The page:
Public Viewing for 1906 SF Quake Found Footage

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April 15, 2018

Newly discovered footage of the 1906 San Francisco earthquake has seen the light of day in a public forum for the first time.

SF quake found footage

For three successive nights, more than 120 people crammed into a small theater at the Niles Essanay Silent Film Museum in Fremont, Calif., to watch nine minutes of silent footage of one of America's most devastating natural disasters. The film, taken by the well-known Miles Brothers just after the April 1906 quake and fire, shows up-close the devastated city.

On April 18, 1906, a powerful earthquake hit Northern California, flattening the city of San Francisco and doing similarly destructive damage to much of the surrounding area. About 3,000 people were killed as a result of the quake and the subsequent fire. The Richter scale was not in use at the time of this quake, but later estimates put the Richter scale-equivalent at a magnitude of 7.8.

The filmmakers had completed another film, A trip down Market Street before the fire, just four days before the devastation occurred. For the first time, the public was able to see the before-and-after moving images that until now had been available only in still photographs.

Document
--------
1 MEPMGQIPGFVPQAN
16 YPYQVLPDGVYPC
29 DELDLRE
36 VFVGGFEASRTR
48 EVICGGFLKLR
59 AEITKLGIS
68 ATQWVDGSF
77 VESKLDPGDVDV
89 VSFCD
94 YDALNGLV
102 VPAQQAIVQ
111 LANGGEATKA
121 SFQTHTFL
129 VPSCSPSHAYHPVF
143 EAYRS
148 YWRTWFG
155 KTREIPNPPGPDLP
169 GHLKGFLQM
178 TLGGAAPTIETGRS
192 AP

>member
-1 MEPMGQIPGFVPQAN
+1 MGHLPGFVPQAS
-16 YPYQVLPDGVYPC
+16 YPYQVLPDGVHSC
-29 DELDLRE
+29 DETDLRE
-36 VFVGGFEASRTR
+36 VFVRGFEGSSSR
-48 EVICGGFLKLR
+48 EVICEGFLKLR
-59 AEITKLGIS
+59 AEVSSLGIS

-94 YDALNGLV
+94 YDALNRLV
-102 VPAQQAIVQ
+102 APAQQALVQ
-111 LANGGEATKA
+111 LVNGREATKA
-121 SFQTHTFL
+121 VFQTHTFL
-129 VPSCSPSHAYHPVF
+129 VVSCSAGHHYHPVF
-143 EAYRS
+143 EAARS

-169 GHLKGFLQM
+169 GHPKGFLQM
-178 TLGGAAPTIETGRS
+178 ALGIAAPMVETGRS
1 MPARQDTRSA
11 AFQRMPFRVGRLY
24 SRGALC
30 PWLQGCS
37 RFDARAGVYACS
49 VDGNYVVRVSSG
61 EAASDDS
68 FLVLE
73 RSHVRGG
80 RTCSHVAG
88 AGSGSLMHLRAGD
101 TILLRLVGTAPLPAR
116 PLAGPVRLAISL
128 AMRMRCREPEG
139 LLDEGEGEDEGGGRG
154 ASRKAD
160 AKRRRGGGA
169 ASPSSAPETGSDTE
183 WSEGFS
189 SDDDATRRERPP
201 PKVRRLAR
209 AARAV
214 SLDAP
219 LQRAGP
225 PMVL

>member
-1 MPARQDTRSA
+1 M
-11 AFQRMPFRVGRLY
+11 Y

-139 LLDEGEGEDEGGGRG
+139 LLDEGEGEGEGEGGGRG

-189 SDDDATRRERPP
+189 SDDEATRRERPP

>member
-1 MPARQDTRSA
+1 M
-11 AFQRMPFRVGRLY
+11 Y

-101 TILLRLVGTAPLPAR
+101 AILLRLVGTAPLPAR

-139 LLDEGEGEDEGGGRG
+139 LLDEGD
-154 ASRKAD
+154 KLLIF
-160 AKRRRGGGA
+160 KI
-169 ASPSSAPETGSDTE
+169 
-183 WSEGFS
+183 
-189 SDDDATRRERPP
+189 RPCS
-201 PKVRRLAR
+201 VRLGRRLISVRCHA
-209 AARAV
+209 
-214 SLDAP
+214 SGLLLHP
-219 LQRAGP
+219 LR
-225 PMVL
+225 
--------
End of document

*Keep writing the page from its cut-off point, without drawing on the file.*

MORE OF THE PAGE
David Silver, a collector of vintage cameras who lives in England, bought the film at a San Francisco flea market in 2016. Silver posted online his find, and photography historian Jason Wright bought the reel. Wright then brought in film historian David Kiehn, who transferred the footage to a digital version. He had to build his own specialized optical printer in order to make a successful transfer. The final reel contains 8,665 frames, 16 for every second of footage.

The next planned public viewing of the restored footage is at the San Francisco Silent Film Festival in June.

Wright said that he would give a copy of the footage to the Library of Congress.

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